March 28th, 2012
02:03 PM GMT
London (CNN) – Magic Johnson is back in LA, with a new sport to conquer.
The former LA Lakers legend - together with a group of investors calling themselves Guggenheim Baseball Management - has moved into Major League Baseball, spending $2 billion to buy the bankrupt Los Angeles Dodgers.
Magic's men won out over a list of suitors that read like some kind of financial fantasy baseball lineup. There were sports investors like Dallas Mavericks owner Mark Cuban and St. Louis Rams owner Stan Kroenke. America's 35th richest man, hedge fund manager Steven Cohen, was a frontrunner. Former team manager Joe Torre was interested. Even Walt Disney's family sniffed around.
The successful $2 billion offer – the most expensive purchase of an American sports franchise in history – was a far higher price than expected.
So why the level of interest? The team has struggled on the field, failing to make the playoffs in the past two seasons. The situation off the field is even worse - the team went into bankruptcy protection after a messy divorce between co-owners Frank and Jamie McCourt.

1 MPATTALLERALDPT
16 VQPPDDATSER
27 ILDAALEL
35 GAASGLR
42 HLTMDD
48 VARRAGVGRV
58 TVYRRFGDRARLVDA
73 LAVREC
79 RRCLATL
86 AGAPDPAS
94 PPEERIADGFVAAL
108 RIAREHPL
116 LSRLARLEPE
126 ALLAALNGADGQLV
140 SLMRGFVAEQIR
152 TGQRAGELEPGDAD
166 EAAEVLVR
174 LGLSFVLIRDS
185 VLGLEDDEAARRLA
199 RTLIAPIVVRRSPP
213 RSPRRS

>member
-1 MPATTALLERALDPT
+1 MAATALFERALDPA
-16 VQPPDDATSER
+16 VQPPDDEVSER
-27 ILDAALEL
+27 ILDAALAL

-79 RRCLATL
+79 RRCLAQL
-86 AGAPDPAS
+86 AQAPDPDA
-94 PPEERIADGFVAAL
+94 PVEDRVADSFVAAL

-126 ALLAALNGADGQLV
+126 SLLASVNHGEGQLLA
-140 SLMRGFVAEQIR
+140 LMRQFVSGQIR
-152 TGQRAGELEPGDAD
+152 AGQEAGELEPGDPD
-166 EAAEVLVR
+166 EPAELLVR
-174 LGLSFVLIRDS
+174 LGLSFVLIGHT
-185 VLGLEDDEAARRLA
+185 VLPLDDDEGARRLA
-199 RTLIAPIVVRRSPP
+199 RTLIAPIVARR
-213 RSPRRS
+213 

The real prize is TV money. Rights to live MLB games have become incredibly valuable, with media companies prepared to pay billions of dollars to broadcast even a struggling team's games.
A deal that Mr. McCourt tried to negotiate with Fox Sports would have been worth $3 billion to the Dodgers, but was rejected by MLB commissioner Bud Selig. Now McCourt has been forced to sell, the new ownership group will reap the benefits of a new TV deal, due to begin in 2014. The Dodgers can expect a massive windfall once this is negotiated.
Yet even with a clean slate, the Dodgers have serious problems to address. Most pressing is the worrying slide in attendance at Dodger Stadium. The average home attendance last season was just over 36,000 - that's only 64% capacity, and down from almost 44,000 fans per game in 2010.
For the first time since 2000, fewer than 3 million fans came to the ballpark over the course of the season, and with payroll increasing last season, the drop in gameday revenues only amplified the Dodgers' financial woes.
And the man most Dodgers fans blame for those woes - McCourt - isn't out of the picture yet. It's likely he'll still take money from parking revenues outside Dodger Stadium, by teaming up with some of Magic's investors to buy the nearby Chavez Ravine property. Coughing up money to McCourt each time they park at the stadium would be an unwelcome reminder of a miserable era for Dodgers fans.
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